Rebecca Sitar


Any painter of Rebecca Sitar’s generation must inevitably evaluate the act of making a painting self-consciously. Neither figurative nor abstract, Sitar’s practice has been described as ‘hermetic’ in its resistance to following any single orthodoxy . The paintings are self-evidently process led. Their surfaces bear the trace of a post –Richter detachment and yet they also show things that seem profoundly personal. Particular objects or incidents in paint are held up for inspection , requiring and eliciting a subjective response.
- Emma Hill, Director of the Eagle Gallery , Hinterland 2004

The title of Rebecca Sitar's last solo exhibition Present & Elsewhere (2006/2007) referred to an implicit duality that exists in the paintings in part by art historical context ; Present  with reference to subtle characteristics that bring attention to the painting as an object, simultaneously  recalling traits of modernism revisited. These culled languages of formalist abstraction are subverted with a fusion of figuration that set up a narrative of  a fictitious landscape, a no place, a painted illusory place, through which emblems hover, in a space that is ungrounded, somewhere ‘other’ most certainly someplace elsewhere.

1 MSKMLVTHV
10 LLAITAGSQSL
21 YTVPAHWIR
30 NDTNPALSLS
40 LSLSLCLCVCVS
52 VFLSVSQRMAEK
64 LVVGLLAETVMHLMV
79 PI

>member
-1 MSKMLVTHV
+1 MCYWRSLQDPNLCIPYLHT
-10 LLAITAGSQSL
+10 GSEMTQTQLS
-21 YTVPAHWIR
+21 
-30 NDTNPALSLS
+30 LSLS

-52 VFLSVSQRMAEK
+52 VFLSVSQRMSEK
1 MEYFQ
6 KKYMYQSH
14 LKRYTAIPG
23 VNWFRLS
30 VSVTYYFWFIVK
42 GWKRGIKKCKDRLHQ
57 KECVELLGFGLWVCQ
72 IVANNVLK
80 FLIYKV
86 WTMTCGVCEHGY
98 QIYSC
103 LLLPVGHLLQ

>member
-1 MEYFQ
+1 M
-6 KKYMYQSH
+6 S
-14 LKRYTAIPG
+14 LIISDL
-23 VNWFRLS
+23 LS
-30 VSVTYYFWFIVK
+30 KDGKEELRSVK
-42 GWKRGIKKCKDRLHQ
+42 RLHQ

The series of paintings exhibited depicted an unusual fusion of objects, seemingly organic and anthropomorphic, often informed by observations culled from museum ethnological artefacts and particular landscapes. These remnants appear dislocated in uncanny environments, that  at times appear to be resonant with unsettling ambiguities.

The project was supported by Arts Council England, The British Council, The Ministry of Culture of the Republic of Croatia and City Office of Cultural Affairs, Zagreb.

More recently Sitar has been working with digital photography. Found objects are selected and arranged; assemblng a staged, fabricated setting that appears to mimic a natural environment in which these objects are then placed .

Particular writers have influenced her thinking and research undertaken such as John Banville’s Idea of Landscape,  in which he refers to landscape as theatre and Michael Ondaatje's narratives that draw from landscape imagery to create philosophical atmospheres.